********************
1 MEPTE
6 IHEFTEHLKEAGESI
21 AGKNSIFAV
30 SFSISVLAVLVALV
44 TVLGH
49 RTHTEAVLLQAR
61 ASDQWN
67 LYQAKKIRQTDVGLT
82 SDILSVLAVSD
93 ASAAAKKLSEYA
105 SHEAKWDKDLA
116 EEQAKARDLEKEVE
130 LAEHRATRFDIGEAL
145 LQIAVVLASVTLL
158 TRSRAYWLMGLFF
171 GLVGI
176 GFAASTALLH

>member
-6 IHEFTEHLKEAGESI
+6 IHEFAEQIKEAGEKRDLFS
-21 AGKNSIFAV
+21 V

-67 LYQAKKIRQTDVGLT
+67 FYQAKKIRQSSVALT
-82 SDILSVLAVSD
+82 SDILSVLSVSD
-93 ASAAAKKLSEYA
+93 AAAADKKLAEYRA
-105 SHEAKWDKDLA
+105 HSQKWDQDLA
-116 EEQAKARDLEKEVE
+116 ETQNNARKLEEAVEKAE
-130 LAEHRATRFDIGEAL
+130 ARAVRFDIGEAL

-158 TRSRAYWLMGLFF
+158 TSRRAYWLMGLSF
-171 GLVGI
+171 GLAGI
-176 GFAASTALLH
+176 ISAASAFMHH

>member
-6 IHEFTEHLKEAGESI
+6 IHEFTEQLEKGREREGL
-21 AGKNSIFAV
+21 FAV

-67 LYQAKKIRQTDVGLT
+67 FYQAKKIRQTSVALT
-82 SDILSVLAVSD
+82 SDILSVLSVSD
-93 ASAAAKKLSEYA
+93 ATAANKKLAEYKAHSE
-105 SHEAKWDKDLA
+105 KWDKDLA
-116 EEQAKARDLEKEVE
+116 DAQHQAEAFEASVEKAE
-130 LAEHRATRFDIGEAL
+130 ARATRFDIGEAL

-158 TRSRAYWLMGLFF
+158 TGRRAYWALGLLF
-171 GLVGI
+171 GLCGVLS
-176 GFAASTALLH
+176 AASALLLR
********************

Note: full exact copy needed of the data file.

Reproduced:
1 MEPTE
6 IHEFTEHLKEAGESI
21 AGKNSIFAV
30 SFSISVLAVLVALV
44 TVLGH
49 RTHTEAVLLQAR
61 ASDQWN
67 LYQAKKIRQTDVGLT
82 SDILSVLAVSD
93 ASAAAKKLSEYA
105 SHEAKWDKDLA
116 EEQAKARDLEKEVE
130 LAEHRATRFDIGEAL
145 LQIAVVLASVTLL
158 TRSRAYWLMGLFF
171 GLVGI
176 GFAASTALLH

>member
-6 IHEFTEHLKEAGESI
+6 IHEFAEQIKEAGEKRDLFS
-21 AGKNSIFAV
+21 V

-67 LYQAKKIRQTDVGLT
+67 FYQAKKIRQSSVALT
-82 SDILSVLAVSD
+82 SDILSVLSVSD
-93 ASAAAKKLSEYA
+93 AAAADKKLAEYRA
-105 SHEAKWDKDLA
+105 HSQKWDQDLA
-116 EEQAKARDLEKEVE
+116 ETQNNARKLEEAVEKAE
-130 LAEHRATRFDIGEAL
+130 ARAVRFDIGEAL

-158 TRSRAYWLMGLFF
+158 TSRRAYWLMGLSF
-171 GLVGI
+171 GLAGI
-176 GFAASTALLH
+176 ISAASAFMHH

>member
-6 IHEFTEHLKEAGESI
+6 IHEFTEQLEKGREREGL
-21 AGKNSIFAV
+21 FAV

-67 LYQAKKIRQTDVGLT
+67 FYQAKKIRQTSVALT
-82 SDILSVLAVSD
+82 SDILSVLSVSD
-93 ASAAAKKLSEYA
+93 ATAANKKLAEYKAHSE
-105 SHEAKWDKDLA
+105 KWDKDLA
-116 EEQAKARDLEKEVE
+116 DAQHQAEAFEASVEKAE
-130 LAEHRATRFDIGEAL
+130 ARATRFDIGEAL

-158 TRSRAYWLMGLFF
+158 TGRRAYWALGLLF
-171 GLVGI
+171 GLCGVLS
-176 GFAASTALLH
+176 AASALLLR